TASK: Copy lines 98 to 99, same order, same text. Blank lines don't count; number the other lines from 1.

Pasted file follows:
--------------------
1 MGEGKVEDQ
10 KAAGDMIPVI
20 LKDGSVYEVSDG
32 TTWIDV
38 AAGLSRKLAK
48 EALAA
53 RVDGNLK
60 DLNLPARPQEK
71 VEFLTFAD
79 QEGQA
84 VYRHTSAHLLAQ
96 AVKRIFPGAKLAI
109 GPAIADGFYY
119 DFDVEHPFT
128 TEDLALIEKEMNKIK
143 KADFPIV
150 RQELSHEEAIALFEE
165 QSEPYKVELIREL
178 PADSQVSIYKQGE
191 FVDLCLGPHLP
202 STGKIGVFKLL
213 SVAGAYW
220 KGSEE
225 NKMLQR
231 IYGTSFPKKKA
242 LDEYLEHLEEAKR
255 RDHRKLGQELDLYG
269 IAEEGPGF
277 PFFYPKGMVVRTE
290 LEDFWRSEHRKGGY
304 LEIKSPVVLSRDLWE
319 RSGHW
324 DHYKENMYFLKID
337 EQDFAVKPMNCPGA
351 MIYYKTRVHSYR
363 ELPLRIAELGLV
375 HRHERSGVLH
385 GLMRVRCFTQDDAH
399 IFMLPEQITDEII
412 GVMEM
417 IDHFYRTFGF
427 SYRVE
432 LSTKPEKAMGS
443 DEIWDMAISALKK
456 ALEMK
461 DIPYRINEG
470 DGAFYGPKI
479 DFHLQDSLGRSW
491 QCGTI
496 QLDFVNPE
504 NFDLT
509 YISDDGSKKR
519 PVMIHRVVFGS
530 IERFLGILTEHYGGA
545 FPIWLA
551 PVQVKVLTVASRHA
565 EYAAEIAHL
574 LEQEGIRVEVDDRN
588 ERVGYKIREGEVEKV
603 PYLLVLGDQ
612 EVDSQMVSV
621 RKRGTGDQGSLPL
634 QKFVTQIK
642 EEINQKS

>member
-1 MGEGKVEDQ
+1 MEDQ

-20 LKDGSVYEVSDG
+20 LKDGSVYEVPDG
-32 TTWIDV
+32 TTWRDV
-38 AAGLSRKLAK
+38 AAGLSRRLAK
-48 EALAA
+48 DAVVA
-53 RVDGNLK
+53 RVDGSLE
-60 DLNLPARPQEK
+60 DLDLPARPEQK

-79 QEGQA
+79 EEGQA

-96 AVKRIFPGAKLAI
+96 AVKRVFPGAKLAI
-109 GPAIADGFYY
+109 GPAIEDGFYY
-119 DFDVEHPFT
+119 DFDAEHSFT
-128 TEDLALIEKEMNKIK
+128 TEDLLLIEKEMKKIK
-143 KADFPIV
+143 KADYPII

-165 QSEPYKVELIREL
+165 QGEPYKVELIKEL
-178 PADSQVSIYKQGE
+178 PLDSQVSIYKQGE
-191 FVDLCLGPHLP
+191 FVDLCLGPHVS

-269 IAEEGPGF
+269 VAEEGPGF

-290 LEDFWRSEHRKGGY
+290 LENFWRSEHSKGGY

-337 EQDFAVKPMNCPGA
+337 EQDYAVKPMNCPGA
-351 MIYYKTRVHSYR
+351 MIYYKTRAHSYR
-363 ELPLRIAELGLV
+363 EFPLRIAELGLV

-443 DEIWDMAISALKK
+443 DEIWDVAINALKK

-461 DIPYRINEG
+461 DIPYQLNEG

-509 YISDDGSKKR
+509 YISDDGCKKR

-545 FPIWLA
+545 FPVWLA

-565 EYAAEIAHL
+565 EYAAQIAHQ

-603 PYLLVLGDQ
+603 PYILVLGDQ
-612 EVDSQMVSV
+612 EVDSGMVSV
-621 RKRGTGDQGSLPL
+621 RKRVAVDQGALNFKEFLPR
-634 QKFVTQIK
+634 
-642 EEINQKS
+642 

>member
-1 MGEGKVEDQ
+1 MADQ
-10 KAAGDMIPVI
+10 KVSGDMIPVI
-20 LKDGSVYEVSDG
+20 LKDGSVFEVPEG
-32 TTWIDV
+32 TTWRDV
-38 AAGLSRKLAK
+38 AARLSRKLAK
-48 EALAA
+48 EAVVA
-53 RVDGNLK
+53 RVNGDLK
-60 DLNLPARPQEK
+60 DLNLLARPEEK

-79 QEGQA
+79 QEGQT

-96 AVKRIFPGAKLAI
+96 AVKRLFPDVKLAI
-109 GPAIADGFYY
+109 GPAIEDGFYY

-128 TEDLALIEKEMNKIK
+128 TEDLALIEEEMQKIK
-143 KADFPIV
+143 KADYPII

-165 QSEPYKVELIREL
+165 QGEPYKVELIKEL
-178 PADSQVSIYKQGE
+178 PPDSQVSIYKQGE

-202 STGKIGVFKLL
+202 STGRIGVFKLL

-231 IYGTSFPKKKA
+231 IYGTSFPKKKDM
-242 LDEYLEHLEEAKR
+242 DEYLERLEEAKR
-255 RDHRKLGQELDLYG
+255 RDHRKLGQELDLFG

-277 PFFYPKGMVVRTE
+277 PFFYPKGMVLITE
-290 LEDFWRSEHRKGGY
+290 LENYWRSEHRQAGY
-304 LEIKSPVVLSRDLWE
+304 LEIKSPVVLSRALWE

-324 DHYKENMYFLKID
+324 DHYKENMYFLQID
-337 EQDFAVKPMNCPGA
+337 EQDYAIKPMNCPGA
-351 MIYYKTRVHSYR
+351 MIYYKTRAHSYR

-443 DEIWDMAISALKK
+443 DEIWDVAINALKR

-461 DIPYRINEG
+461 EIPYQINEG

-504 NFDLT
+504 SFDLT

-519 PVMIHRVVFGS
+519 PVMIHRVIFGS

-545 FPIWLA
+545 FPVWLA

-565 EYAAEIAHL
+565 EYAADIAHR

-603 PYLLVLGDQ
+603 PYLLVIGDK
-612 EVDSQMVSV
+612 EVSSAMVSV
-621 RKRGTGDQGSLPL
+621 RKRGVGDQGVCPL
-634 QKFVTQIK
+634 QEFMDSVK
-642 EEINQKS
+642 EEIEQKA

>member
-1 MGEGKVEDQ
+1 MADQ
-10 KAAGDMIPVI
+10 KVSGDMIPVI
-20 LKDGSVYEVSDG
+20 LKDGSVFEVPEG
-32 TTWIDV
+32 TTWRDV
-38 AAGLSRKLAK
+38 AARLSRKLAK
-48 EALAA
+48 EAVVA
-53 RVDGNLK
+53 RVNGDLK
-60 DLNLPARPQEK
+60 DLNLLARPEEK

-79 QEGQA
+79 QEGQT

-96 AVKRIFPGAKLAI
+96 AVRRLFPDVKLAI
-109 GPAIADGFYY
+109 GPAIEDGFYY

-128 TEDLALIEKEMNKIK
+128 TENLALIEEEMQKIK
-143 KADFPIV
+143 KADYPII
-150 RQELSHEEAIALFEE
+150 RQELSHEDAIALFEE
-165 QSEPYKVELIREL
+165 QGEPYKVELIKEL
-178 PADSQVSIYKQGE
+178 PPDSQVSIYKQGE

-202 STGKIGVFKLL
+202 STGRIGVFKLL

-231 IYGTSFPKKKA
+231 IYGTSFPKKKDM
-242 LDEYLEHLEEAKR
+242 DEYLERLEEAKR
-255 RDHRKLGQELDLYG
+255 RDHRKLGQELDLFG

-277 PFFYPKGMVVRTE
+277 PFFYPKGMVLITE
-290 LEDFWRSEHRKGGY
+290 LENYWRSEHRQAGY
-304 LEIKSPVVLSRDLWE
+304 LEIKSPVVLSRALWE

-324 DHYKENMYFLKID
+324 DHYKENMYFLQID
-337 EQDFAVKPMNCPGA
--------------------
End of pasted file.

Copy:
-269 IAEEGPGF
+269 VAEEGPGF